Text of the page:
The Dos and Don’ts of Breaking Into Adjuncting

October 11, 2022

The college dance scene can be a great resource for early-career choreographers looking to dip their toes into teaching or make new work on students, as it usually comes with a flexible schedule and considerable artistic freedom. But gaining entry into the higher-ed sphere, whether as an adjunct, a guest choreographer or a guest teacher, requires finesse—namely, as these three choreographers suggest, networking skills, a willingness to schedule far in advance and marketing savvy.

Cameron McKinney, Artistic director of New York City–based Kizuna Dance

The deal: In 2017, when planning tour stops for Kizuna in the UK and California, McKinney cold-emailed nearby colleges in California, asking if the company could offer a master class or short residency during a weeklong gap between performance stops. He didn’t get many responses—“Of the 30 I sent, I got a couple of replies, plus some people who said, ‘This might be a cool idea’ and never got back to me,” he says—but he did learn some valuable best practices for setting up residency stops for future touring.

DO start with the network you have. “Where did the dancers you work with go to college?” McKinney asks. “Nothing works better than a recommendation.”

DON’T go into negotiations without a fee in mind. “They’ll ask you on the spot: ‘How much does this cost?’ Before you reach out, make a budget: ‘I need to pay all of these people’—and add a contingency fee on top of that.”

DO inquire far in advance. Colleges generally plan their schedules months, and even years, ahead. McKinney, for example, has been adjuncting at Montclair State University this fall, but he was contacted about the position back in 2021.

Hindsight is 20/20: “If I could go back in time, before I’d reach out to a college, I would build up a program or series of programs that would make us more marketable,” he says. McKinney also wishes he’d had better video clips of the company. “Words are great, but they’ve got to see the work,” he says.

male teacher watching dancers in studio
Cameron McKinney. Photo by Whitney Browne, Courtesy McKinney.

Charlie Maybee, Artistic director of the Polymath Performance Project

The deal: As an auxiliary adjunct at Shenandoah University in Virginia through July 2022, Charlie Maybee was, as he puts it, “as full-time as I can be, without being full-time.” While adjuncting comes with its own set of challenges—“I’ve had to split my time between different institutions, different online systems and multiple email accounts,” Maybee says—the flexibility of the role has been invaluable. “I have responsibilities, but I’m not as tethered to the university as a full-time position would be,” he says. “That gives me space to work on my choreography and writing.”

DO highlight your specialties. Maybee’s focus is tap dance, which is a unique asset when he’s applying for adjunct positions, including his current role at the College of Charleston. “I’ve found it helpful to define for myself and the people I work for that I have a particular skill set that is not as present in every dance curriculum,” he says.

DON’T do too much too soon. With each adjunct position he took on—past gigs have included the University of Illinois Urbana-Champaign and American University—Maybee says, “I started by doing very little, so I could test my bandwidth.” In his first semester with Shenandoah, for example, he taught only two tap classes and staged a work on students. “That allowed me to feel out which schools I could grow inside of.”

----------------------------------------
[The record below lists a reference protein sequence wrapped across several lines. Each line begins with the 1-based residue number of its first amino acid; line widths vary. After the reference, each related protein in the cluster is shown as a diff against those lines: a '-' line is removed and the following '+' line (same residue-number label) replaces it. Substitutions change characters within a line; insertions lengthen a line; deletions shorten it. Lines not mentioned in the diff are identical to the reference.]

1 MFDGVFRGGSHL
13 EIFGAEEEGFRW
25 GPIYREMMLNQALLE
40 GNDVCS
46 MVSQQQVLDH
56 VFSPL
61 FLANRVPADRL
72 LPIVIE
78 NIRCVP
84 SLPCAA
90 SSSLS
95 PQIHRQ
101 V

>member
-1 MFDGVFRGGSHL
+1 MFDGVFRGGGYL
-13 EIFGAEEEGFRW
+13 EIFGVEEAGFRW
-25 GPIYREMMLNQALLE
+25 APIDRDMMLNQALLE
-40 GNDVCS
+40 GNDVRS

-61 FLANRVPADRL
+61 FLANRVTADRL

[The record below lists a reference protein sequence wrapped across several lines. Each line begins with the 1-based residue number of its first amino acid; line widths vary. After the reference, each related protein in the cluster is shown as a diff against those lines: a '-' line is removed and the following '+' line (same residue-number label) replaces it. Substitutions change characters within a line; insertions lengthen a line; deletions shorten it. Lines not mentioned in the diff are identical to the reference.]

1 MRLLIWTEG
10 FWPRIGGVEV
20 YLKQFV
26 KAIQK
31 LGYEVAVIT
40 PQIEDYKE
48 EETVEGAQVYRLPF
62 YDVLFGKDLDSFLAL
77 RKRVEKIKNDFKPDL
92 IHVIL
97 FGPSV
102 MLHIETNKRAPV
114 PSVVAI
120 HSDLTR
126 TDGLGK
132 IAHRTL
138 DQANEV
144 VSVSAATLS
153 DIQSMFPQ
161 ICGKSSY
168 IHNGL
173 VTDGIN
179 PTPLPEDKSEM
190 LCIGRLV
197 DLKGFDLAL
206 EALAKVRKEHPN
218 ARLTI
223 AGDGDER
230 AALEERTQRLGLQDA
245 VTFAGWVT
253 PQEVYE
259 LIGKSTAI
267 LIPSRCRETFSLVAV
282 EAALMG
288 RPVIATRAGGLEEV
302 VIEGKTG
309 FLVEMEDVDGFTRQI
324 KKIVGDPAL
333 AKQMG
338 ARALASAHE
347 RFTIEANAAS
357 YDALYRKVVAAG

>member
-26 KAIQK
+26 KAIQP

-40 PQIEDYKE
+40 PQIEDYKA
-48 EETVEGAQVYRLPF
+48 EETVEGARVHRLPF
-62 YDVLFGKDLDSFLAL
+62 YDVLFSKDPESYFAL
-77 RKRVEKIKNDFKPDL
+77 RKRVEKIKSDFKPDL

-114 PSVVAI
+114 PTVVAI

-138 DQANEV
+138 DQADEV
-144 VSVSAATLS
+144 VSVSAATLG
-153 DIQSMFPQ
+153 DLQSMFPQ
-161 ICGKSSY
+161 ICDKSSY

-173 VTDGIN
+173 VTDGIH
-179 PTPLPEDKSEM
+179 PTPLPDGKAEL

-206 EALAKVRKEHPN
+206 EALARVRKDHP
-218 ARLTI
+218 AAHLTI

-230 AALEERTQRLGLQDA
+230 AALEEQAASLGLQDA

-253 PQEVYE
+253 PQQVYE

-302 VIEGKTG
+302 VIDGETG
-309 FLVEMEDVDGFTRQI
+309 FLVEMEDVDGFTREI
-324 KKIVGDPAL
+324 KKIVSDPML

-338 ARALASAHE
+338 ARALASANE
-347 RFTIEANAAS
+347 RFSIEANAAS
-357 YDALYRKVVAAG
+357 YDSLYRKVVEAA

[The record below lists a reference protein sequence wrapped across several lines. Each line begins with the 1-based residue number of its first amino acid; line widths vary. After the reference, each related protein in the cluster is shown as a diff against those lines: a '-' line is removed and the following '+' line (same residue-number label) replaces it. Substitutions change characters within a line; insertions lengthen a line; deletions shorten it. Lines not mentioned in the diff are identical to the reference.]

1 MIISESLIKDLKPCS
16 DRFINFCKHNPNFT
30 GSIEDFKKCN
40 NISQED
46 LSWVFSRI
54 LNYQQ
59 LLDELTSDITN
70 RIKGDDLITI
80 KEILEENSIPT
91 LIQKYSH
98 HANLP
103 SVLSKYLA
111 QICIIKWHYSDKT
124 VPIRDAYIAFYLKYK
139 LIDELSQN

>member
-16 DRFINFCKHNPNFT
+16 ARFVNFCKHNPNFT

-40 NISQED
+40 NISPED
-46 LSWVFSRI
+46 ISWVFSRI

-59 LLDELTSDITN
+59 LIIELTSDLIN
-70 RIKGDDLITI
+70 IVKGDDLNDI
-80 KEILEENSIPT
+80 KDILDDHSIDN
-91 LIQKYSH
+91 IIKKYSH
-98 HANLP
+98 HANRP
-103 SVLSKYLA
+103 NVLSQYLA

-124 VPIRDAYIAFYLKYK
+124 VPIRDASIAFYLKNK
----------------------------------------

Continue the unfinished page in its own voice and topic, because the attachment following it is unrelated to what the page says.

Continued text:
Hindsight is 20/20: Maybee notes that his ability to enact real change is limited as a part-time employee. “It’s not that you have zero input—you have the capacity to insert your two cents when you can,” he says. “But opportunities to do more change on a curricular or cultural level can be hard to do outside of your immediate classroom.”

Silas Riener, Creates work with Rashaun Mitchell

The deal: After dancing with the Merce Cunningham Dance Company from 2007–11, Riener began staging Cunningham repertory at colleges; he also began to create and stage his work with Rashaun Mitchell on students. Each college visit functions a little differently, Riener says: a one-day workshop, a two- or three-week process, or a semester-long stay. “That kind of puzzle-piece, Lego-building-block, moving-the-schedule-around-for-how-to-make-it-work is its own choreography,” he says.

DO work to be invited back. “It is to your advantage to be nice,” says Riener. “I remind people that this is a field built from relationships, and maintaining those relationships is how I work.”

DON’T assume that what works for one school will work for another. “If I have three weeks and rehearsal every day, that’s one thing—but if I have two weeks and I get to teach technique class, that’s another,” he says. “To ensure that you, the students and the university have a good experience, you have to work inside that container.”

DO start small. “If, say, you’re on tour in Boston, ask if you can do a master class at Boston Conservatory and if you can get them free tickets to your dress rehearsal,” Riener says. “It gives teachers a break, and they can usually scrounge up $150 for you.” He also suggests asking if a school is looking for a choreographer for a senior showcase solo. “That’s a way for the school to see that you do a good job, and you can work one-on-one with a student,” he says. Be sure to invite other faculty and staff to your performances. “They’re the ones in the meetings, doing the recommending,” Riener points out.

Hindsight is 20/20: “Because most of my gigs came from my Cunningham affiliation, I’m on the more privileged end of this conversation,” Riener says. “Universities respond to heritage and lineage, and that has given me a leg up.”